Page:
Youth Advisory Committees Teach Teens About Philanthropy

During her three years in grant making, Sabena Carim has had many highs and lows. She cherishes the help she was able to give a children’s theater production; she frets over the fact that she couldn't be more supportive of a woman who wanted to develop her horse farm as a service for the disabled. "The hardest part is that you meet so many passionate people and you want to do more, but there's only so much money. You have to make good choices."

Sounds like a typical foundation staff member. But Sabena is 17. She has developed her philanthropic skills and savvy as part of the Youth Advisory Committee of Berks County Community Foundation in Reading, PA. And she's part of a growing trend in youth-directed giving.

A growing number of community foundations are developing YACs. In many cases, the funds are permanently endowed and youth involvement is mandated.

One of the most immediate benefits of a YAC is the impact youth-directed funding can have on the youth issues in a community. Young people themselves are often uniquely qualified to identify areas of need—and potential solutions—in their own circles. "Kids are able to say what's really bothering kids in their own communities," says Richard Mapping, vice president for grant making at Berks County Community Foundation.

Two years ago, the young members of the Berks YAC funded several programs that provided alternative activities to drug use. This sprang from their knowledge that recreational drugs such as Ecstasy were more common in their community than most adults knew. The year’s grants supported a youth-centric production of "Fame" and the county's first skateboarding park.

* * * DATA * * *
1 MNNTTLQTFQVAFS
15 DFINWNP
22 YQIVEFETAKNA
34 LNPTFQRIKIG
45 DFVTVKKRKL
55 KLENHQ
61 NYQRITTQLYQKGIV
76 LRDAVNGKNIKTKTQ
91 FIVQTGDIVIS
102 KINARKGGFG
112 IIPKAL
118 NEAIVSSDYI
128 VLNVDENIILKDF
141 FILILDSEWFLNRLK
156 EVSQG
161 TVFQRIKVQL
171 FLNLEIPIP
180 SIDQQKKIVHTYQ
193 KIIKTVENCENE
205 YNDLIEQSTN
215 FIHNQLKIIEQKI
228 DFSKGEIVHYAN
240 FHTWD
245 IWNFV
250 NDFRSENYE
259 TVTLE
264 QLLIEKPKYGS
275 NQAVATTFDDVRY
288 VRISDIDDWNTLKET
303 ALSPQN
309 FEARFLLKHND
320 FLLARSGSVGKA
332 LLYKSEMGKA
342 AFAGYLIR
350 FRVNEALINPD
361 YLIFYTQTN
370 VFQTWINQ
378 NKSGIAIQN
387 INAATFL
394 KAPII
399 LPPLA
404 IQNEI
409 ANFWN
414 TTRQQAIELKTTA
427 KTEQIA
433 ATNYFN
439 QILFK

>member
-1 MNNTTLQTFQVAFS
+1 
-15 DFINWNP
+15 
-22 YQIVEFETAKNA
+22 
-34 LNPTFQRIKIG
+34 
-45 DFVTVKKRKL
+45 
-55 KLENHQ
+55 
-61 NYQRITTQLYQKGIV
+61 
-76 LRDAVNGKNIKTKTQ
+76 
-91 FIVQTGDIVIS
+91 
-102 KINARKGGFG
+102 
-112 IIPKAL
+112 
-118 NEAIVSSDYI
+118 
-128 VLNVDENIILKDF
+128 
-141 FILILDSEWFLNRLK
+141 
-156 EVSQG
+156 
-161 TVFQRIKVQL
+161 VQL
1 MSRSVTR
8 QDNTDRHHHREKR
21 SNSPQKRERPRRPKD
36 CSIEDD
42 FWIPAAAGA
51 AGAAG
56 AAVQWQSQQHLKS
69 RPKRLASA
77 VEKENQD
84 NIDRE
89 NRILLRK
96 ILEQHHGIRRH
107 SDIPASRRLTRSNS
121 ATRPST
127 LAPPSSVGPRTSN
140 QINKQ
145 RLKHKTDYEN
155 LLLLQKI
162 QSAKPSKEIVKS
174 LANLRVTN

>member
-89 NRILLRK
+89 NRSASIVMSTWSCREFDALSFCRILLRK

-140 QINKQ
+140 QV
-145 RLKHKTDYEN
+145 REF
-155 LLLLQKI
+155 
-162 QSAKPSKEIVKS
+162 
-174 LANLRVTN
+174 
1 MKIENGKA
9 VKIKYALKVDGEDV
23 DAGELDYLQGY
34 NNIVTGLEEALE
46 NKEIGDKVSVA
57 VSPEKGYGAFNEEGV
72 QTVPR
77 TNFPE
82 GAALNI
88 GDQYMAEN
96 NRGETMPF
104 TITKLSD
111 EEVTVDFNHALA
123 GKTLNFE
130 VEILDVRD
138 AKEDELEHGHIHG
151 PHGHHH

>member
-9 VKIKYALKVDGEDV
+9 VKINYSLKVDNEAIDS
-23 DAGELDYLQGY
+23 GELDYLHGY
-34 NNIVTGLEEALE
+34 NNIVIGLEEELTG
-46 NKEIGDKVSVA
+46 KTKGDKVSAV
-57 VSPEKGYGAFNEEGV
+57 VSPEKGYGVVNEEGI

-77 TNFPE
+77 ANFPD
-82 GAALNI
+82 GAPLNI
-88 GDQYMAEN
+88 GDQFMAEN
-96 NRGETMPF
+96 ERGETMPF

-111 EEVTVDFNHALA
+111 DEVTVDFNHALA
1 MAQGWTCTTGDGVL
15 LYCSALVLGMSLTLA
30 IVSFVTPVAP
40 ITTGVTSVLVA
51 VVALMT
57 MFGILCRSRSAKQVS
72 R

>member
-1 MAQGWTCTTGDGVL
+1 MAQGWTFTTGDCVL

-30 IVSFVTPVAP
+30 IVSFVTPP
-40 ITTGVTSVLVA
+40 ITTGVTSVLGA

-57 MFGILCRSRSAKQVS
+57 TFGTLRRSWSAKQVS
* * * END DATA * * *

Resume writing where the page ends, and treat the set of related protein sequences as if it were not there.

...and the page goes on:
In the following year, members of the YAC focused their efforts on strengthening the bonds of local families by backing a parent-child weekend church program and parenting classes at a local library. “Donors are often surprised at what teenagers can do,” says Mapping. “But the YACS have been quite successful in developing their own RFPs and their own ideas about how they want to do grant making.”

Developing Future Leaders in Giving
In many communities, YACs are a way for young people to become involved in their communities and develop leadership skills. "We are nurturing the philanthropic sector’s future leaders," says Robert Collier, president of the Michigan Community Foundation's youth project in Grand Haven, MI.

YAC participants generally serve from two to four years, and the work provides them with valuable hands-on giving experience. "If you can encourage young people to volunteer their time and talent, they will likely continue to do so throughout their lives," says Mapping.

YAC members are also starting to reach out to the next generation and set them on the giving path. A Michigan-based YAC has begun giving mini-grants of up to $500 to grade school children for class-related projects such as buying materials for special science projects or new books for the school library.

Providing New Ways to Help Kids
Private foundations often provide initial funding for YACs, which, once up and running, are then able to do their own fundraising. Collier says YACs provide a great opportunity for community foundation donors to make grants to causes that benefit youths. "The idea of a permanent youth fund resonates with a lot of people.”

YACs have the opportunity to grow stronger when they are established within a community foundation. The community foundation provides the YAC with the philanthropic infrastructure to succeed. Additionally, the mentors assigned to help guide the youth running the YAC teach the kids the process of giving. In this way, young people involved with YACs learn how to become more effective philanthropists.

“It's an exciting model,” says Collier. “The young grant makers are getting just as much from the program as they kids they are trying to help.”

System Admin

Posted at 1:14 PM, Mar 08, 2003 in Accountability | Intergenerational | Youth | Permalink | Comment